Abstract 17919: What Is the Normal Aortic Size in Turner Syndrome?
INTRODUCTION: Turner Syndrome (TS) is an independent risk factor for aortic dilation and dissection. We studied other potential determinants of aortic size in a large cohort of TS subjects in order to define a TS-based standard for aortic dimensions throughout the lifespan.
METHODS: Subjects who underwent operation for aortopathy or had aortic dissection were excluded. From 2003 to 2011 echocardiographic images of the aorta were obtained and measurements performed at eight levels of the aorta during meetings of the Turner Syndrome Society of the United States. Bivariable and multivariable linear regression analyses were performed to assess the impact of risk factors including karyotype, age, body mass index, bicuspid aortic valve (BAV), blood pressure, history of renal disease, thyroid disease, or growth hormone therapy. Repeated measures were used to determine normal growth velocity of the aorta.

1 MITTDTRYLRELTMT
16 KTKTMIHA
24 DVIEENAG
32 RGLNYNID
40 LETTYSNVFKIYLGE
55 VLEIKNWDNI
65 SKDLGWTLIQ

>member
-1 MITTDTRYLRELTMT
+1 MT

RESULTS: 631 echocardiograms were performed in 400 subjects ages 2 to 66 years. For the entire cohort mean values, 5th and 95th percentile prediction limits were determined at each aortic level as a function of body surface area. For example, data for the level of the ascending aorta is shown below. BAV significantly affected aortic size at all ages and levels.
CONCLUSIONS: This is the largest longitudinal cohort study of aortic size in TS. These normative data will be useful in clinical practice.
- © 2013 by American Heart Association, Inc.